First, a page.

66th field season underway in world’s longest-running effort to monitor salmon

66th field season underway in world’s longest-running effort to monitor salmon

By Sandra Hines
via UW News
When the University of Washington launched its Alaska Salmon Program 66 years ago, researchers were tasked with determining why Alaska’s sockeye salmon catches had declined over two decades from 22 million fish per year to 10 million.

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Nuclear and coal-fired electrical plants vulnerable to climate change

Nuclear and coal-fired electrical plants vulnerable to climate change

By Hannah Hickey
via UW News
Warmer water and reduced river flows in the United States and Europe in recent years have led to reduced production, or temporary shutdown, of several thermoelectric power plants.

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Fossil raindrop impressions imply greenhouse gases loaded early atmosphere

Fossil raindrop impressions imply greenhouse gases loaded early atmosphere

By Vince Stricherz
via UW News
In ancient Earth history, the sun burned as much as 30 percent dimmer than it does now.

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Russian river water unexpected culprit behind Arctic freshening

Russian river water unexpected culprit behind Arctic freshening

By Sandra Hines
via UW Today
A hemispherewide phenomenon – and not just regional forces – has caused record-breaking amounts of freshwater to accumulate in the Arctics Beaufort Sea.

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Nitrogen from humans pollutes remote lakes for more than a century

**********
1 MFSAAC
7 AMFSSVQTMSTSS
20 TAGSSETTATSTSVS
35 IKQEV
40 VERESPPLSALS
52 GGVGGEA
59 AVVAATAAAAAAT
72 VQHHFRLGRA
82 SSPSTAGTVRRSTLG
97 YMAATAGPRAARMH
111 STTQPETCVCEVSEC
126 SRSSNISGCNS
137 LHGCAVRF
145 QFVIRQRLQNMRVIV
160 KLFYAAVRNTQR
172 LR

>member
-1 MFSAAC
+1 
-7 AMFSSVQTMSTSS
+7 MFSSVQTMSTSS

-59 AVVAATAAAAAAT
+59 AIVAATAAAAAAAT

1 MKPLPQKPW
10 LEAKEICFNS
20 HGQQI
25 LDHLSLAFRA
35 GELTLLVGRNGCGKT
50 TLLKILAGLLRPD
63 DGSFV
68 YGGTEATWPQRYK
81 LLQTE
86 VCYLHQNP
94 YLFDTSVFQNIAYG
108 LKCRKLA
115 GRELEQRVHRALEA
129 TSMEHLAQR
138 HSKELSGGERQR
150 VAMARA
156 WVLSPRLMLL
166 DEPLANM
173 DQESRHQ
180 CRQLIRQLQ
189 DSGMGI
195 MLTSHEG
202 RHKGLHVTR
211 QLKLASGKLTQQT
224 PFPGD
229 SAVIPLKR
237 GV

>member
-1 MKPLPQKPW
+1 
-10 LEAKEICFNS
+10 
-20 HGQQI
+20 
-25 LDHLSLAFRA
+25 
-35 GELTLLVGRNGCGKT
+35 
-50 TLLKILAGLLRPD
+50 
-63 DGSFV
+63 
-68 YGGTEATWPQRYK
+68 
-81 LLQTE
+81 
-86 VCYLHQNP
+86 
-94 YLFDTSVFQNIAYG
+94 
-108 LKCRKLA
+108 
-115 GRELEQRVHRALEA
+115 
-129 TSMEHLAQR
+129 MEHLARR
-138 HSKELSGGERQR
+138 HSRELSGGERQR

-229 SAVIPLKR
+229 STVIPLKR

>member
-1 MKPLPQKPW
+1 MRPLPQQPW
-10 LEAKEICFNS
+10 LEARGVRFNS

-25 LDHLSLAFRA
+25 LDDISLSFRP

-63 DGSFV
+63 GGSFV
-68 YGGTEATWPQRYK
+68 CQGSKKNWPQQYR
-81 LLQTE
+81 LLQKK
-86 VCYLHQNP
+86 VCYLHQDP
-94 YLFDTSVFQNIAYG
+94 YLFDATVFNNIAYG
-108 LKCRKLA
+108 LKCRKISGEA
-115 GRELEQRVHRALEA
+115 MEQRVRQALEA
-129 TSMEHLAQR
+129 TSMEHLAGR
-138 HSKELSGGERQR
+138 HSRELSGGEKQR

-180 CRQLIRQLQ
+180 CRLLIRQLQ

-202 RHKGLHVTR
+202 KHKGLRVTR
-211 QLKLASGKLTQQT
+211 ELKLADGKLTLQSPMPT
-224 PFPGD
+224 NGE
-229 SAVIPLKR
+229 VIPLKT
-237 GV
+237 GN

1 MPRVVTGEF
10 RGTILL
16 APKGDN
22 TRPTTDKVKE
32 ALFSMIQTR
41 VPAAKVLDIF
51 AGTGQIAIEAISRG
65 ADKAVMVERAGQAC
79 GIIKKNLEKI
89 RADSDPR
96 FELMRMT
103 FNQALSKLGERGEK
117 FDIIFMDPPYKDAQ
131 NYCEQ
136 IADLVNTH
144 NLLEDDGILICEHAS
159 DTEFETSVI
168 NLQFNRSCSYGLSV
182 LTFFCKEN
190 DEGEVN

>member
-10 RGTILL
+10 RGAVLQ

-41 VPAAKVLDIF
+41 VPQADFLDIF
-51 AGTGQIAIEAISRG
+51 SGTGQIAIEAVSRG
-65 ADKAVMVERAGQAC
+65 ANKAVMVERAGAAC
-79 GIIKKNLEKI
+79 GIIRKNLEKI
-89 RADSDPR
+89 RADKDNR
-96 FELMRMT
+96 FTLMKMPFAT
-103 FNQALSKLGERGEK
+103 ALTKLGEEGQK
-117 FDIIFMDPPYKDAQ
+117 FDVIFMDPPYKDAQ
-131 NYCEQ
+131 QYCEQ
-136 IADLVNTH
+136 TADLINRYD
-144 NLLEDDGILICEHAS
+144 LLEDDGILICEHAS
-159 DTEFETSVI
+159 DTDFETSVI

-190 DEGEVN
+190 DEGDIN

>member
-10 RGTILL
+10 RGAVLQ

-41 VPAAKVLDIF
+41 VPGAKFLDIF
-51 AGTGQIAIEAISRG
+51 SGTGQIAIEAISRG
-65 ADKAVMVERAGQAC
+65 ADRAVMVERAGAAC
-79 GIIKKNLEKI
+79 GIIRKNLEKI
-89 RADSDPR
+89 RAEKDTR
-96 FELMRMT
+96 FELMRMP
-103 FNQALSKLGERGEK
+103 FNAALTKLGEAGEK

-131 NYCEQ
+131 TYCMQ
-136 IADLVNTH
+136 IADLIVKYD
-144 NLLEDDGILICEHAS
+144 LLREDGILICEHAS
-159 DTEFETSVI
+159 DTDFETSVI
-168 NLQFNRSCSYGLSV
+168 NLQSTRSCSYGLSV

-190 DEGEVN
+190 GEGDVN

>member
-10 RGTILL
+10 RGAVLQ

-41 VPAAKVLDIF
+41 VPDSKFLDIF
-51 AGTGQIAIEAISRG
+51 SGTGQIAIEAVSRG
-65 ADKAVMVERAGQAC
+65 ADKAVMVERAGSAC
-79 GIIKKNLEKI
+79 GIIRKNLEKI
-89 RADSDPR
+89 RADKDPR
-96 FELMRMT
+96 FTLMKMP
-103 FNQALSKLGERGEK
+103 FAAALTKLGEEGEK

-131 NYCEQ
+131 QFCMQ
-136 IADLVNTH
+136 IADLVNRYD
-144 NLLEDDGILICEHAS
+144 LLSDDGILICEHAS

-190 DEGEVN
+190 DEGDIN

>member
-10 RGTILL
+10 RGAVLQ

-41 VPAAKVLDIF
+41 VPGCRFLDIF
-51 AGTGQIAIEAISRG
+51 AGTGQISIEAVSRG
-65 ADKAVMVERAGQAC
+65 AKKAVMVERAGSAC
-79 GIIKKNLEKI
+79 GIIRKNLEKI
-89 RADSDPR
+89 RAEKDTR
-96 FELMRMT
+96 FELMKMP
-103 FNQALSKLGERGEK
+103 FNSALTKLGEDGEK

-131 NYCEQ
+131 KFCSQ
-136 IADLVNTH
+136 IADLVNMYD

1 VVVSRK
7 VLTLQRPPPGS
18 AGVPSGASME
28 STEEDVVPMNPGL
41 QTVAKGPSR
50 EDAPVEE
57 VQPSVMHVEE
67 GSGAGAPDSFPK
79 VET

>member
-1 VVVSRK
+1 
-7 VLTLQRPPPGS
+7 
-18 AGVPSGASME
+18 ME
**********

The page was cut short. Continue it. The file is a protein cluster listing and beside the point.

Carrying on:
Nitrogen from humans pollutes remote lakes for more than a century

By Sandra Hines
via UW Today
Nitrogen derived from human activities has polluted lakes throughout the Northern Hemisphere for more than a century and the fingerprint of these changes is evident even in remote lakes located thousands of miles from the nearest city, industrial area or farm.

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NASA Freshwater ponds appear atop the Arctic ice cap during the summer melt in this image taken on July 12. The NASA-funded Impacts of Climate on Ecosystems and Chemistry of the Arctic Pacific Environment project has been examining the ponds and the ice around them this summer. Credit: NASA

Model shows polar ice caps can recover from warmer climate-induced melting

by Vince Stricherz
via UW Today
A growing body of recent research indicates that, in Earths warming climate, there is no “tipping point,” or threshold warm temperature, beyond which polar sea ice cannot recover if temperatures come back down.

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